illustration: tram nguyen
What is up with America’s national obsession with “Christmas cookies”?
It only recently occurred to me to wonder. I was discussing this with Tram, like, “duh, we should do a Christmas cookie post,” and she was like, Okay, sounds good! “So… can you explain to me what the deal with Christmas cookies is? Is there a religious reason?” (Ha! As if any Christian holiday traditions are based on religious reasons.)
illustration: tram nguyen
This recipe is dedicated to my little brother, who despite being as thin as a rail and blessed with the metabolism of a very fast hamster, was diagnosed with gout at the tender age of 22. The doctor remarked that he had never seen this particular affliction in one so young, and that it was usually the disease of unusually large, prosperous, middle-aged men, such as Henry VIII. You develop it by eating too much steak, organ meats, and other rich foods and the best way to treat it is a massive overhaul of one’s diet. Upon learning of this diagnosis, my brother went to Macy’s and bought himself a deep fryer for Christmas. He had a gift card, he said.
An historic recipe from The Art Institute of Chicago’s current exhibition: Art and Appetite: American Painting, Culture, and Cuisine…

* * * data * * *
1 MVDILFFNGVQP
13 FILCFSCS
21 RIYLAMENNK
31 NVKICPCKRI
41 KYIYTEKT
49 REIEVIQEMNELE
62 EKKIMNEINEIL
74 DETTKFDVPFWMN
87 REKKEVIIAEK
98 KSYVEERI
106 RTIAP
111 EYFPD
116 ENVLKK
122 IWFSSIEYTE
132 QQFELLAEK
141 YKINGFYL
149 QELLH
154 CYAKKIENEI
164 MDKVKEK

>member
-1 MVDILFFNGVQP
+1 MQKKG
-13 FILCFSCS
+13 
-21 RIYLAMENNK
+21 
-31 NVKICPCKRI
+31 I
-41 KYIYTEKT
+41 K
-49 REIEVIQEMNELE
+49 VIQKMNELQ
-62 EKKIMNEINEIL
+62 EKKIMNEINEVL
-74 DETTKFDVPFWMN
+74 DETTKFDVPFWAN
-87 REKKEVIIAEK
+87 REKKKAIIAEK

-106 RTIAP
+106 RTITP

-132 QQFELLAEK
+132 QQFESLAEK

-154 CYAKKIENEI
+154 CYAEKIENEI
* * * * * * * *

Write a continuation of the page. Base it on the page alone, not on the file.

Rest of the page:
Jane Cunningham Croly, Jennie June’s American Cookery Book, 1870
Mix dough as for a soda biscuit; that is to say 1 quart of sifted flour, piece of butter size of an egg, 2 teaspoonsful of cream of tartar, 1 of soda, a pinch of salt, and a sweet milk to form a soft dough. Put cream of tartar in the flour, and soda in dry also, and, when thoroughly mixed, roll out half an inch thick and bake in a shallow pan 15 or 20 minutes. Have ready 2 quarts of fresh, fine strawberries; split the cake, place half the strawberries between and cover thickly with white sugar and cream; put the other half on the top and cover in the same way; send to the table immediately. This is the method of making at the finest city restaurants.
I’, going to test this as soon as I can procure a “piece of butter the size of an egg”. To coincide with the exhibition, The Art Institute has also assembled an online cookbook with 50 food and drink recipes from local Chicago chefs and mixologists. The show runs until the 27th of January.
“Life is hard, we say. An oyster’s life is worse. She lives motionless, soundless, her own cold ugly shape her only dissipation, and if she escapes the menace of duck-slipper-mussel-Black-Drum-leech-sponge-borer-starfish, it is for man to eat, because of man’s own hunger.” – MFK Fisher
Perhaps you are dreading the holiday season with your family, or the looming depths of winter, or any of the various other trials and tribulations of modern human life? Take solace in the fact that, no matter how utterly your life sucks, it could not possibly suck as much as that of an oyster. (Unfortunately, it also turns out you are a party to this mollusk’s bleak fate, which is an entirely new thing to feel despairing about. Take it up with your therapist, I guess.)
This depressing oyster fact has been brought to you by MFK Fisher’s perfectly slim little volume on the subject, “Consider the Oyster.”